‘Super Mario Bros.’ or — The Greatest Video Game Movie Ever Made?!
After watching ‘Uncharted’ (2022) yesterday morning, which left me lamenting the current state of cinema, I realised I had never seen what’s generally regarded as the grand-daddy of video game movies — the much derided ‘Super Mario Bros.’ (1993). Was it as bad as its notorious reputation? I was curious to finally find out so last night I put aside the Rohmer movie I had initially lined-up and settled down to discover just how bad it was.
The first bizarre thing that struck me about ‘Super Mario Bros.’ is that it was produced by Roland Joffé, the guy who directed a film about the Cambodian genocide of the Khmer Rouge. “Well, that’s an odd choice for a movie about plumbers and sentient dinosaurs”, I thought to myself, although it might also be the most fundamental problem with this movie, but more of that later.
What’s also bizarre is the story where the asteroid that hit the Earth at the time of the dinosaurs splits the planet into two separate dimensions — one where humans have evolved and the other where it’s the dinosaurs that control the globe. President Koopa (Dennis Hopper) plans to merge the two dimensions together again so he can rule over both worlds and to do this he captures Princess Daisy (Samantha Mathis) from the human world because she has the last fragment of the asteroid that’s needed for the merging to occur. It’s now up to plumbers, and brothers, Mario Mario (Bob Hoskins) and Luigi Mario (John Leguizamo) to save Princess Daisy and stop Koopa and the Goombas from controlling both dinosaur and human worlds.
What the fuck?!
As you can tell from the above, this movie certainly isn’t playing it safe in the slightest and that might also be the movie’s other big problem but also its saving grace — i.e. it doesn’t give a fucking damn about what anybody watching it thinks about it. It’s almost avant-garde in that respect and also means that practically every other minute something weird, stupid or head-smackingly insane is presented to us.
Take, for example, the Goombas. These are President Koopa’s hench-dinos and every single time they were on screen I was howling with laughter because they’re physical evidence of what happens when a movie is made with total creative freedom but when those with that freedom have no bloody idea what they’re really supposed to be doing with it. So when Dennis Hopper’s President Koopa yells out “Muster the Goombas!” my regrets at forgoing Rohmer immediately evaporated and by the time Luigi Mario had them dancing in the elevator I had lost total control of most of my rational thinking processes. When this sequence is called back to during the climax with the line “Sir! Sir! The Goombas are dancing again!” I knew I was witnessing a work of utter genius.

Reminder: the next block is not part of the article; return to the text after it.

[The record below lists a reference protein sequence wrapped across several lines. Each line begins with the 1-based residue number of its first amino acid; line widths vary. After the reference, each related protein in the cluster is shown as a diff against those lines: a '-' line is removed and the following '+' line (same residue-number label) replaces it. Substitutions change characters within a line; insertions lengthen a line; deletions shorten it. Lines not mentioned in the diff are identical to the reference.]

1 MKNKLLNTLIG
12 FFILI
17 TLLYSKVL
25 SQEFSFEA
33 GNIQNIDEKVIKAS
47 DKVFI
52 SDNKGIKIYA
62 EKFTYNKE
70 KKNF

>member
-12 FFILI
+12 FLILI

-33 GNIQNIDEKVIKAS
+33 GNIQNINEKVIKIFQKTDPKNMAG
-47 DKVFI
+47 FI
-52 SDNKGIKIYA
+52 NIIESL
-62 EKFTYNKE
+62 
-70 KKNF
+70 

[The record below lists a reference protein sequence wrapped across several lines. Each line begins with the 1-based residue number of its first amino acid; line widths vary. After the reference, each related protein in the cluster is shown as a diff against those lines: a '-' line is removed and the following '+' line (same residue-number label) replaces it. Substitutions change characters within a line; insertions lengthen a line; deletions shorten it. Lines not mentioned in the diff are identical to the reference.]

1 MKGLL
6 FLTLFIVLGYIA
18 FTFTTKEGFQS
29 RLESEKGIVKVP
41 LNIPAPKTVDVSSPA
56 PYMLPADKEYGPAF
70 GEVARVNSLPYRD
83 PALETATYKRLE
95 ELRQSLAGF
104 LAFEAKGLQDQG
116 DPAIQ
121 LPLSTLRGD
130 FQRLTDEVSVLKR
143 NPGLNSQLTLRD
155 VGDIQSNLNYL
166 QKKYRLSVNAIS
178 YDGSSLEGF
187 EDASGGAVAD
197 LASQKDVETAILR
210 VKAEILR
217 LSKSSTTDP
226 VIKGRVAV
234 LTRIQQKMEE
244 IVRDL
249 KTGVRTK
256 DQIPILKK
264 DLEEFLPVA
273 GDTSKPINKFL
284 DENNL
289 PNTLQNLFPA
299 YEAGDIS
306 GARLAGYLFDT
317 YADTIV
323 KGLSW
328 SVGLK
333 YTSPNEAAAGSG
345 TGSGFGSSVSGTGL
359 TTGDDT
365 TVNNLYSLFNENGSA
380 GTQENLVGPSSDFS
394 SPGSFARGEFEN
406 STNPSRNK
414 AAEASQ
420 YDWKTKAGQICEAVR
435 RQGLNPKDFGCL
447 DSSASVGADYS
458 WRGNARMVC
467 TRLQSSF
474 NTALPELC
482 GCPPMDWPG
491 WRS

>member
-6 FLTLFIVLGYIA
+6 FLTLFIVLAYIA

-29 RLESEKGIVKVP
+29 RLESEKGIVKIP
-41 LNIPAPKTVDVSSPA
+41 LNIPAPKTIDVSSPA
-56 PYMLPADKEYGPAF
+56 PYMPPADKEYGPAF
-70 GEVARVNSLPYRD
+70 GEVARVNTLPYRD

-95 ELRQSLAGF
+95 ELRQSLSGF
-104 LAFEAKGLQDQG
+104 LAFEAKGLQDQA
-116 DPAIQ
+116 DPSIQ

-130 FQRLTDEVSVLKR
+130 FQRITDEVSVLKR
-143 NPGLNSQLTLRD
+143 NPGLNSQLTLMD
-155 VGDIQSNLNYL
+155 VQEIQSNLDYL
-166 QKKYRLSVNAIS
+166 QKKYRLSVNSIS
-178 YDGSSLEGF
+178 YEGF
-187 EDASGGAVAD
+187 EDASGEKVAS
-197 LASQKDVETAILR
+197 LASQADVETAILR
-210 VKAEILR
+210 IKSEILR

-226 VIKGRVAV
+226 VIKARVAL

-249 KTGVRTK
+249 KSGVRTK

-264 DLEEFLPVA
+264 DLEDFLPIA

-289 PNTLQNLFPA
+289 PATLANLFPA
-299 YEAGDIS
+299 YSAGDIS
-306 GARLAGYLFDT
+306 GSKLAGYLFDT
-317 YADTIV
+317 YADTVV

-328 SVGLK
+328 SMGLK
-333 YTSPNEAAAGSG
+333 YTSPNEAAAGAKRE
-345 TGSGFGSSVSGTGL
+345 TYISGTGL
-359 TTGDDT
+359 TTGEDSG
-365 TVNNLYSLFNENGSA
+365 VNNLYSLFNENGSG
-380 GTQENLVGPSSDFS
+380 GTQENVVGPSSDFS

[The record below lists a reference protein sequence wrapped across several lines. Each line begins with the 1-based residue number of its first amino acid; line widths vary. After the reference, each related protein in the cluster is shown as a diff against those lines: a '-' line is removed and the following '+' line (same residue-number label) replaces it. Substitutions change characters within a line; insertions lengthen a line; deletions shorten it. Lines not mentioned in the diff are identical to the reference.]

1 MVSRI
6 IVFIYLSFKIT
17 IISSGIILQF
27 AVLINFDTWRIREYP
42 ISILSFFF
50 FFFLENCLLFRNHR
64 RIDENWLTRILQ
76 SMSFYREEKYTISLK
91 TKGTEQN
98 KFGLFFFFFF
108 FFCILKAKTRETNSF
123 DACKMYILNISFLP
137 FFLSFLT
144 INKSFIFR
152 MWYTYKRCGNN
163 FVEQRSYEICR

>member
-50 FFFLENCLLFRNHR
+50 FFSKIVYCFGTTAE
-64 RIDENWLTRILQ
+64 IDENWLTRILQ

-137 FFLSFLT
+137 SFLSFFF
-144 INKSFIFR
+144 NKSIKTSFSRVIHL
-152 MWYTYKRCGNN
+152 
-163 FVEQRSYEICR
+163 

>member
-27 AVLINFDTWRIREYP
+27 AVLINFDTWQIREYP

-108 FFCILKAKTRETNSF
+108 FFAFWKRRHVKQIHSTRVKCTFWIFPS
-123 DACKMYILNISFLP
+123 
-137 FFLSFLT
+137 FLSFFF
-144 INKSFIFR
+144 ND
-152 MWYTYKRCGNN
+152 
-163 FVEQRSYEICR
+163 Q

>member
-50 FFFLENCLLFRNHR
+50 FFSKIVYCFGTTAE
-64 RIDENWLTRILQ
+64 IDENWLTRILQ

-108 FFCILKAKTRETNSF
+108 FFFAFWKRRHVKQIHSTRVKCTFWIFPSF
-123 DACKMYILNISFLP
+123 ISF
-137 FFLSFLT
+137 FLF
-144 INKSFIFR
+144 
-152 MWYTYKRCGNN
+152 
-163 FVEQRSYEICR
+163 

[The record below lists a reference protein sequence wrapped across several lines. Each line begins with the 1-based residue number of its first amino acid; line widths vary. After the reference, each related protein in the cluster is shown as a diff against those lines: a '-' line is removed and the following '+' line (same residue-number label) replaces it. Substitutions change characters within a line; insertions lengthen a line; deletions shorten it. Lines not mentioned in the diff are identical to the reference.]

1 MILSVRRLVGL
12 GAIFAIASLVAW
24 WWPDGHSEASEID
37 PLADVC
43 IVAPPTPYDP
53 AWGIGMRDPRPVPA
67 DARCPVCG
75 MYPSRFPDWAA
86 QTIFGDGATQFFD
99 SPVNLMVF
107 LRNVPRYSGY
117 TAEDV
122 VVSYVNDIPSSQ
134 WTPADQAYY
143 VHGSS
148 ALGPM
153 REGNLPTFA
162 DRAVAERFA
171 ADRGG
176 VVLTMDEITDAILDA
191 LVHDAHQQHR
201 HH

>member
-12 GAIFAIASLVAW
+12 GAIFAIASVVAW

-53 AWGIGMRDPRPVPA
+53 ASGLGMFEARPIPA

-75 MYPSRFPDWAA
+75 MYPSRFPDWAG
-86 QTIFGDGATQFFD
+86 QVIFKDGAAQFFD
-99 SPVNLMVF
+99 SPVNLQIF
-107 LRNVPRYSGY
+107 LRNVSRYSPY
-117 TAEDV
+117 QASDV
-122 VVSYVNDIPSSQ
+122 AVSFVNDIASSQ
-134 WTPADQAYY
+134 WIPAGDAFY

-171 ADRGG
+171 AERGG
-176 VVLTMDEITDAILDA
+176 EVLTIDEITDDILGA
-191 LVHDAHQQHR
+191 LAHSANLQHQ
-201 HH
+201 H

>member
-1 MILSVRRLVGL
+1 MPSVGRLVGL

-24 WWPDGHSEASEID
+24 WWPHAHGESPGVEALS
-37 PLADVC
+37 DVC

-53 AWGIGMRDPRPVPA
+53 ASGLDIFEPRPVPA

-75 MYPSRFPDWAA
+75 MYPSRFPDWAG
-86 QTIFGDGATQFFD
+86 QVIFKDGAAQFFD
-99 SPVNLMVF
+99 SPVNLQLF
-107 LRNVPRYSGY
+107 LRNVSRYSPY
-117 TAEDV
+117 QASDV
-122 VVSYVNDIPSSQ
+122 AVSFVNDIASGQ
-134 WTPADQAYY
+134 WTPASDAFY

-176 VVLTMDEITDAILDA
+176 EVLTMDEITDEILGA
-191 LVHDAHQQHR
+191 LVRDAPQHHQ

Not only that but the animatronics work of the Goombas’ facial expressions are seriously well done, the sophistication of the subtleties and nuances of their features only compounding the insanity of it all.
Yet it is all too easy to see, and hear, why this movie bob-ombed big time. For one, the directors aren’t too good at handling action scenes with a sense of chaos coming across rather than focused excitement. Plus the lighting is kinda flat giving it a certain cheap look at times despite some effective production design and effects work at play. Although the biggest technical issue is the huge amount of noticeable and distracting ADR dialogue which really cheapens the tone and suggests that this movie was tinkered with, re-written and generally fucked about with in post production. This movie literally quivers with anxiety, fear and panic as it, and the filmmakers, realise with horror what it is manifesting into and finally becoming.
But this is what happens when you take a hugely popular Japanese video game and give it to the director of ‘The Killing Fields’ (1984) to produce and two directors who obviously had ZERO interest in making a faithful Mario movie and TOTAL interest in doing whatever the fucking hell they wanted. The result is as berserk as you’d expect, and Nintendo must have had a collective heart-attack when they saw the finished product.
Still, the movie isn’t a total mess. It just about hangs together, has spirited pacing and is certainly as far removed from boring as you can possibly get. There’s several story threads — the Scapelli’s and the captured girls — that feel like artefacts of previous script drafts and so don’t quite fit snugly here but the movie is so out of control by this point that it doesn’t really matter anyway.
‘Super Mario Bros.’ is not a good film and is the perfect example of what to expect when a video game company who knows nothing about making movies gives a huge load of money and total creative control to filmmakers who know nothing (and obviously care even less) about video games. And yet, dear god, the result is more interesting, more unhinged and more enjoyable than any video game adaptation attempted since. Movies like this are a delicious rarity and are usually the sort of product that Hollywood studios furiously try to stop from ever being made. For that reason alone we should cherish this movie’s existence and dance with the Goombas.